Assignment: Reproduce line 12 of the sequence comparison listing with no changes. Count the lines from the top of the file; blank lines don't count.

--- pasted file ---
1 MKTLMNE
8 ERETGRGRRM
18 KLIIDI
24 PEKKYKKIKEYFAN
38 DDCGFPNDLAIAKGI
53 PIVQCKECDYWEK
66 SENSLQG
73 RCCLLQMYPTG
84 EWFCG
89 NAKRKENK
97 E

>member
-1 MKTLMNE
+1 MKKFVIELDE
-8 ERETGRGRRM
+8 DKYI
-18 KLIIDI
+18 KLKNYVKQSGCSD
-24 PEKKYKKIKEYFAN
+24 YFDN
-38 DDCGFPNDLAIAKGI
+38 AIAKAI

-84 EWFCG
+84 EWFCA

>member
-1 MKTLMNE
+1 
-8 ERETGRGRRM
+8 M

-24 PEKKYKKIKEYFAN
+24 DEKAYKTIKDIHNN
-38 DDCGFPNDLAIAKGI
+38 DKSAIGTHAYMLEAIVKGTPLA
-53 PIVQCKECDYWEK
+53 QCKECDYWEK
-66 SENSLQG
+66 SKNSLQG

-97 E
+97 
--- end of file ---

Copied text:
>member